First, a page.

Insights from Endpoint Security Report

 In Observation

The Ponemon Institute’s Third Annual Study on the State of Endpoint Security Risk has some concerning findings.

Zero Days & AV blind spots

  • 80% of end-point attacks involved a zero-day. (A zeroday, or 0day, is a vulnerability that is unknown to the software manufacturer)
  • Zero-day attacks are expected to increase 42% in the next year
  • Anti-virus missed 60% of the attacks.

These stats paint a bleak picture of organizations facing more novel attacks with AV solutions that are noisy and missing most of the attacks.

If you are still using traditional AV it isn’t enough. It hasn’t been for a long-time. Look to more comprehensive solutions and consider adding Endpoint Detection & Response (EDR) to your security stack.

Solutions I admire/recommend

  • Microsoft Defender + ATP – Note that this same study found that 80% of respondents were moving to this solution. “Most organizations either use or plan to use Microsoft Windows Defender antivirus solution. Eighty percent (80) of respondents say they currently have (34 percent) or plan to have in the near future (46 percent) the Microsoft Windows Defender antivirus solution. The top two reasons are to reduce the number of separate endpoint security tools and the solution is on par with other antivirus tools”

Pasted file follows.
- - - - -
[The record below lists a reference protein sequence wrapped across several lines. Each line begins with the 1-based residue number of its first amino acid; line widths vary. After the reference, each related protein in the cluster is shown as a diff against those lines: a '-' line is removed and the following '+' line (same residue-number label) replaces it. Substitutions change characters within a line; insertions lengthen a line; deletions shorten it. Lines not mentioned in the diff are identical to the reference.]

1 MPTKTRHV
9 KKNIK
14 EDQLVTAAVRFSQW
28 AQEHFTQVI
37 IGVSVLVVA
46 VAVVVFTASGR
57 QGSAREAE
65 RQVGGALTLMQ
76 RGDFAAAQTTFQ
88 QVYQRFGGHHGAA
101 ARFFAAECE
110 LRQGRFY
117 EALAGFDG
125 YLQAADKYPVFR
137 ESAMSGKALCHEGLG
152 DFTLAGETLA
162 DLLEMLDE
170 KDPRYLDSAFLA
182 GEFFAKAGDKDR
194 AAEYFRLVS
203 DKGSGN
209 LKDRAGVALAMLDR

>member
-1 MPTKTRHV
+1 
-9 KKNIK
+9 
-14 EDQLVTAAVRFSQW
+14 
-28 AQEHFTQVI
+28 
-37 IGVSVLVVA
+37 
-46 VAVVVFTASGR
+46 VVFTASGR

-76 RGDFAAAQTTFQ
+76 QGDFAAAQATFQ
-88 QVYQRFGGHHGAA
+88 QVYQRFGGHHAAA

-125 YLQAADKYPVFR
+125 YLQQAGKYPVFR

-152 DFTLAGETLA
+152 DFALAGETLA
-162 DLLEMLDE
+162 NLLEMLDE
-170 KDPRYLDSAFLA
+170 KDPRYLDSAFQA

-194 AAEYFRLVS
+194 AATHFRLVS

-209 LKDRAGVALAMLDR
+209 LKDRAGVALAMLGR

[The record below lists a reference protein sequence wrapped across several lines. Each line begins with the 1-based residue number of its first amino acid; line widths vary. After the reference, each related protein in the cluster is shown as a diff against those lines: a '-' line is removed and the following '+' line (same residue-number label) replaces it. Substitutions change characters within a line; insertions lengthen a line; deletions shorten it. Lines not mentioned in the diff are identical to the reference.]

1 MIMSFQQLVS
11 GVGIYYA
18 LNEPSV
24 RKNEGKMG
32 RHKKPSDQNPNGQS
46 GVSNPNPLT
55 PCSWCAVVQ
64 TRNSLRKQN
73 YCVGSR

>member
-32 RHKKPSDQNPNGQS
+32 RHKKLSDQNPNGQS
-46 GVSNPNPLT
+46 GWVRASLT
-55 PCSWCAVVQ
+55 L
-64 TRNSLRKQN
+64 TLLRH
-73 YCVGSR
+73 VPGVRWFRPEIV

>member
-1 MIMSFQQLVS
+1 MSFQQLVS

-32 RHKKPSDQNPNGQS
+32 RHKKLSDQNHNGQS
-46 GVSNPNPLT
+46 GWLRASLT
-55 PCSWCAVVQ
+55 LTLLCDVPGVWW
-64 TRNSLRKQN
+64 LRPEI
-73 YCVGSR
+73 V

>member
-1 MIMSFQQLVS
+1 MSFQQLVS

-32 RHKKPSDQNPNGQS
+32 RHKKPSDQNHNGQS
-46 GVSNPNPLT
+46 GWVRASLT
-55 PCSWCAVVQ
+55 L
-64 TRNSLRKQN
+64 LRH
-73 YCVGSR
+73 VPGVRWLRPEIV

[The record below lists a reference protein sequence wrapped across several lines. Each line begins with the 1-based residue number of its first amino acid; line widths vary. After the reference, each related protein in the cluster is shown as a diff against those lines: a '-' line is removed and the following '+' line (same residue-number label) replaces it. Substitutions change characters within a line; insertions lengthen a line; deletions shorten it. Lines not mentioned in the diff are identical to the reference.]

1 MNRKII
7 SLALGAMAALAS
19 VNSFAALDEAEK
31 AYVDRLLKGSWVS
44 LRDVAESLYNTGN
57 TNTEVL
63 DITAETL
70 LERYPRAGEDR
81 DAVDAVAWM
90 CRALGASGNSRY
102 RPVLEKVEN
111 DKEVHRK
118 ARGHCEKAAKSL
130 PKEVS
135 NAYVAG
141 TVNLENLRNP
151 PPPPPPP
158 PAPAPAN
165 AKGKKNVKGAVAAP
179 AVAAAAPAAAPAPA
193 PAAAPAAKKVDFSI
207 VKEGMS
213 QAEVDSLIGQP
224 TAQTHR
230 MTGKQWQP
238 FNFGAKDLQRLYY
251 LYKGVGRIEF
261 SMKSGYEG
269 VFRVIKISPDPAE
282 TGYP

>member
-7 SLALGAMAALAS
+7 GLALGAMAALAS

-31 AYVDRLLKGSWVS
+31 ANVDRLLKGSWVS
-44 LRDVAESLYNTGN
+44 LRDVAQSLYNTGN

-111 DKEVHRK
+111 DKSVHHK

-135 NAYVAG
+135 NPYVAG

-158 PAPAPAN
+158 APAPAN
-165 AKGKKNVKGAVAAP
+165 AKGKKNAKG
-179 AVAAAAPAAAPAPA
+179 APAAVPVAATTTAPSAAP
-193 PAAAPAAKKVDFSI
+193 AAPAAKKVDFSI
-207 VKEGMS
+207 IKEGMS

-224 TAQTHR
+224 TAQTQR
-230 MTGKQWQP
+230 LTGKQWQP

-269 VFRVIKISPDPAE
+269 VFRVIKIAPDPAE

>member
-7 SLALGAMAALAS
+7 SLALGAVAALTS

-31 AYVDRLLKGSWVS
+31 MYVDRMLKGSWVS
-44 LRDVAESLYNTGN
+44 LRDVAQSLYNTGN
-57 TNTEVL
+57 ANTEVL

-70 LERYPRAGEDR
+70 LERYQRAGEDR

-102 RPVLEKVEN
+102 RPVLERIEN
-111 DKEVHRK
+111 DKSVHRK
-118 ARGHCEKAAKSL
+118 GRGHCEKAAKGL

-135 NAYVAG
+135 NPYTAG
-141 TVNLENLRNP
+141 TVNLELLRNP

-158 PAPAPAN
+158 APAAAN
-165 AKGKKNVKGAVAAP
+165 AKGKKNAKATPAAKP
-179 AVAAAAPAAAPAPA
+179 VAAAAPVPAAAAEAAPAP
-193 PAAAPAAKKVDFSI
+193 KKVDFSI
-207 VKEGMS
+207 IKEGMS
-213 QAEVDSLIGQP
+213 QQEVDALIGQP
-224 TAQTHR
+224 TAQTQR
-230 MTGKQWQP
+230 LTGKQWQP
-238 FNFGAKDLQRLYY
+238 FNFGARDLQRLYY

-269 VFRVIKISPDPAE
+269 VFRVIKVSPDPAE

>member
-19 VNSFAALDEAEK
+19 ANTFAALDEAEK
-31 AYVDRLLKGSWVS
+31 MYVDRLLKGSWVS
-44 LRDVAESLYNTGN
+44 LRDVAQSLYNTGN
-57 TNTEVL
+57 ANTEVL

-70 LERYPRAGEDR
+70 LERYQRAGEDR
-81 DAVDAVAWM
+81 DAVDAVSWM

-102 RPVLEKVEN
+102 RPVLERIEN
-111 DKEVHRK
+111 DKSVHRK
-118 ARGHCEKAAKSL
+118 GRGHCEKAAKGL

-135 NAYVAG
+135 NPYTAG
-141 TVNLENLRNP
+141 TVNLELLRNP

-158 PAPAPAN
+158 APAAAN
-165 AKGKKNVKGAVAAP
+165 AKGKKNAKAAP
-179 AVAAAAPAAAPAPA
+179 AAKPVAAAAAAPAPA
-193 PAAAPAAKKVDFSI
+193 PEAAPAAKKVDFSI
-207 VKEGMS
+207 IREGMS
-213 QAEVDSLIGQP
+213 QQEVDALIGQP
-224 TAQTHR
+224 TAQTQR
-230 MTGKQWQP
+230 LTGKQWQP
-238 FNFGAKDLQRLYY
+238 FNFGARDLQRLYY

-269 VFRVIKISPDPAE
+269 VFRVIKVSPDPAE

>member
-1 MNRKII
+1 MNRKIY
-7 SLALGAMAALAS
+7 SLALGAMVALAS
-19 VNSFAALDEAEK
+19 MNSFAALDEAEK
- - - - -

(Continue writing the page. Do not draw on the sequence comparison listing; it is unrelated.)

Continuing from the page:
• Sophos Intercept X
  • Crowdstrike Falcon Endpoint Protection
  • Carbon Black Endpoint Standard

Patching, Patching, Patching…

“The average time to apply, test and fully deploy patches is 97 days.”.

Yikes, that is about 87 days too long for most organizations. Yes, you should test patches before deployment to avoid production issues. That’s certainly best practice, but here in the real world most organizations haven’t funded adequate test beds or invested the time to establish effective testing routines.

The risk/reward trade-off for waiting to deploy critical or high security patches is being continually shifting to the risk side of the equation. Said another way, Not deploying a security patch is a bigger gamble every day. When patching is delayed you are not fighting against ZeroDay exploits but rather 30day, 60day, etc… Gamble in Vegas, not on patching.

Practical Patching Suggestions

  1. Be aware of patches – Subscribe to US-CERT Bulletins, Alerts, & Activity. It’s a clearing house for 95% of the important/critical patches.
  2. Have a good fall-back plan – In the absence of robust testing make sure to coordinate backup routines to ensure you have the most recent snapshot to roll-back to. Test your procedures/tools for uninstalling a patch or rolling back to a snapshot.
  3. Communicate to workforce – Let them know what is being patched. If they notice an issue and are aware of a recent patch they are more likely to report it. This also applies to your Helpdesk. They need the context to associate a potential problem with a recently deployed patch.
  4. Microsoft Patches – Try to wait at least 1 day before deploying the patch. Check /r/sysadmin‘s patch tuesday megathreads to get an idea of any issues. I’m also a fan of Randy Smith’s Patch Analysis.
  5. Visibility is Everything – It is crucial to have a tool that is reporting on patch status across your organization. You can’t patch what you can’t see. These tools can range from WSUS and RMMs up to Vulnerability Managment platforms that routinely scan and report vulnerabilities. Have something in place. Don’t assume.

The report.

This report was published in Jan 2020, pre-COVID19 so take that into account. It was sponsored by Morphisec, so thanks to them for sponsoring research. You can read the full report and browse other research and reports on my Reference Repo

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